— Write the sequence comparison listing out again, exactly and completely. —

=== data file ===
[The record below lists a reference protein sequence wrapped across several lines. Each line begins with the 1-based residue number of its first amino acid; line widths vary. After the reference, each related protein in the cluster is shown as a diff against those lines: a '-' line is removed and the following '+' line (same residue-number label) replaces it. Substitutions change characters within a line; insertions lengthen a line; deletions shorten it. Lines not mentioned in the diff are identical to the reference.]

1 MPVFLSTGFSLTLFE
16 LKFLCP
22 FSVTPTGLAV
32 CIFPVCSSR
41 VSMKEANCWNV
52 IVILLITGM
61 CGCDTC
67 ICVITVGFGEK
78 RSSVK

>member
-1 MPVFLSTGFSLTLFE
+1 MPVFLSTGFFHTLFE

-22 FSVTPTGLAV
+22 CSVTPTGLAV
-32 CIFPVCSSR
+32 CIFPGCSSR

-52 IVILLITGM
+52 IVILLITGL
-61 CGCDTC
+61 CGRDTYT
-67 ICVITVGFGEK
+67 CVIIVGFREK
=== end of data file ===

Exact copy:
[The record below lists a reference protein sequence wrapped across several lines. Each line begins with the 1-based residue number of its first amino acid; line widths vary. After the reference, each related protein in the cluster is shown as a diff against those lines: a '-' line is removed and the following '+' line (same residue-number label) replaces it. Substitutions change characters within a line; insertions lengthen a line; deletions shorten it. Lines not mentioned in the diff are identical to the reference.]

1 MPVFLSTGFSLTLFE
16 LKFLCP
22 FSVTPTGLAV
32 CIFPVCSSR
41 VSMKEANCWNV
52 IVILLITGM
61 CGCDTC
67 ICVITVGFGEK
78 RSSVK

>member
-1 MPVFLSTGFSLTLFE
+1 MPVFLSTGFFHTLFE

-22 FSVTPTGLAV
+22 CSVTPTGLAV
-32 CIFPVCSSR
+32 CIFPGCSSR

-52 IVILLITGM
+52 IVILLITGL
-61 CGCDTC
+61 CGRDTYT
-67 ICVITVGFGEK
+67 CVIIVGFREK